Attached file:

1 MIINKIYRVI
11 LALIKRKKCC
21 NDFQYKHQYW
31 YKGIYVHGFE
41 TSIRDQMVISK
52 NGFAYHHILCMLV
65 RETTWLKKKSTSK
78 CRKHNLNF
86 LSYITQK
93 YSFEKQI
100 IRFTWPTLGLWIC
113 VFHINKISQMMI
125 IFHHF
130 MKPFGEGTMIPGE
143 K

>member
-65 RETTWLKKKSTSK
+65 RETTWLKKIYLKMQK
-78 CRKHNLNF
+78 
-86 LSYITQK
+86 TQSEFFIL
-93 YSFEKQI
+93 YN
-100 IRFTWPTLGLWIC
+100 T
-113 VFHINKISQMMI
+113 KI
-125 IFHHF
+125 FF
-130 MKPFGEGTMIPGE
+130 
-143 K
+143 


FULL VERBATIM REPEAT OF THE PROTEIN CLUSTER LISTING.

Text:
1 MIINKIYRVI
11 LALIKRKKCC
21 NDFQYKHQYW
31 YKGIYVHGFE
41 TSIRDQMVISK
52 NGFAYHHILCMLV
65 RETTWLKKKSTSK
78 CRKHNLNF
86 LSYITQK
93 YSFEKQI
100 IRFTWPTLGLWIC
113 VFHINKISQMMI
125 IFHHF
130 MKPFGEGTMIPGE
143 K

>member
-65 RETTWLKKKSTSK
+65 RETTWLKKIYLKMQK
-78 CRKHNLNF
+78 
-86 LSYITQK
+86 TQSEFFIL
-93 YSFEKQI
+93 YN
-100 IRFTWPTLGLWIC
+100 T
-113 VFHINKISQMMI
+113 KI
-125 IFHHF
+125 FF
-130 MKPFGEGTMIPGE
+130 
-143 K
+143 